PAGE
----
In his early work in particular, his 30-something male characters, struggling with emotional maturity and wandering aimlessly in their careers and love lives, invite male readers to wryly recognise themselves and their own hapless lives, while female readers are offered an opportunity to understand the sometimes incomprehensible emotions and behaviours of their male counterparts. These portraits of British males hovering uncertainly between youth and middle age are offered without judgement or condemnation: on the contrary, Hornby presents his characters, who are often semi-autobiographical, with wry amusement and a gentle, affectionate chiding. Later novels give more emphasis to female characters, while continuing to explore the need (and often failure) to attain emotional connection and fulfilment.
Throughout all his work, Hornby's style is deceptively simple and cheerful: poignant and often heart-rending emotional issues, including the inability to form relationships, single parenthood, strange obsessions and even suicide, are depicted with colloquial, down-to-earth language, dry understated humour and a light upbeat tone that enables Hornby to combine emotional seriousness and insight with a highly entertaining and comical read.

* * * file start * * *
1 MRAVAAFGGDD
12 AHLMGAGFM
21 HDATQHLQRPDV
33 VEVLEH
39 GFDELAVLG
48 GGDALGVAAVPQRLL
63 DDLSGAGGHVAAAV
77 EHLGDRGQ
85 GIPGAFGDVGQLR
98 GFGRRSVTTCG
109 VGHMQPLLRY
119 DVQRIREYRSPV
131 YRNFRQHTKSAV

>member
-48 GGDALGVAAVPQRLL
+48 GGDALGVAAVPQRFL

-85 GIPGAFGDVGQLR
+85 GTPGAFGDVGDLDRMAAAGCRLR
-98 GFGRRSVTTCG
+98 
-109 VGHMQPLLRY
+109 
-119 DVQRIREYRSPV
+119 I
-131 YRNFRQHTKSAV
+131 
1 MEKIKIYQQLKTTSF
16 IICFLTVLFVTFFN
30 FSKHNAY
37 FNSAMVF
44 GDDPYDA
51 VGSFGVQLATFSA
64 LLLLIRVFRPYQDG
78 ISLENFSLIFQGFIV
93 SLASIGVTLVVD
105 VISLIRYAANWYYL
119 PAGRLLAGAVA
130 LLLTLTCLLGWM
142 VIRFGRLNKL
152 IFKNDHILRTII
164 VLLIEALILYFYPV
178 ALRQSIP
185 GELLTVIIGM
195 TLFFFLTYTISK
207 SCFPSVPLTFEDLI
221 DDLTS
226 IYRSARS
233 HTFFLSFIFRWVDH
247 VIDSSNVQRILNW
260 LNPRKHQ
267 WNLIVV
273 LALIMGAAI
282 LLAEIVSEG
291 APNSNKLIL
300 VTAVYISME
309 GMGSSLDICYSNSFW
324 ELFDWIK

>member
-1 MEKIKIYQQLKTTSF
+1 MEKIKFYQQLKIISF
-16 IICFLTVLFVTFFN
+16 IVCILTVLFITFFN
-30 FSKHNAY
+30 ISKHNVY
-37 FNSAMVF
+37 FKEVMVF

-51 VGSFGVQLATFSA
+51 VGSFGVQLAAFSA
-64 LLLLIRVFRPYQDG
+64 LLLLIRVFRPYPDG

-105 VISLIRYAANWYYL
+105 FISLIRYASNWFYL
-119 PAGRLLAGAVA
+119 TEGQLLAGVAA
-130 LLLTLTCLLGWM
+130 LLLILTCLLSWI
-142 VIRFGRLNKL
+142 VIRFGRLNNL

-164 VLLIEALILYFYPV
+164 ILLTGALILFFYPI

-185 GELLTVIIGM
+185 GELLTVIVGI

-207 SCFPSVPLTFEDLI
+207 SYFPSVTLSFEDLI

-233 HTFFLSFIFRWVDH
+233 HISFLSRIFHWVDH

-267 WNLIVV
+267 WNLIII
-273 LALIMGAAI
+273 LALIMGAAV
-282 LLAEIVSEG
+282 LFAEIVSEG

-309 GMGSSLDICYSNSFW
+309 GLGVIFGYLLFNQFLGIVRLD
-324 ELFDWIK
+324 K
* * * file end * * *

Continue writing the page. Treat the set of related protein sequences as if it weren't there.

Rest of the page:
After publishing a collection of essays, Contemporary American Fiction (1992), Hornby first made an impact with Fever Pitch (1992), a non-fiction work which recounts a lifetime's devotion to Arsenal Football Club. For Hornby, an obsessive fan, memories of adolescence and early adulthood are inextricably linked with football: 'I have measured out my life in Arsenal Fixtures, and any event of any significance has a footballing shadow. When did my first real love affair end? The day after a disappointing 2-2 draw at home to Coventry.' The success of Fever Pitch among both football fans and those who have never been near a pitch attests to the fact that it is far more than a book about sport, indicating the creative flair and capacity for self-awareness, psychological insight and humour that Hornby went on to utilise in his novels. Fever Pitch also introduces the themes that we would later see in his fiction: the nature of obsession and the search for emotional maturity and a sense of identity, with a particular emphasis on exploring male identity in the late twentieth and early twenty-first centuries.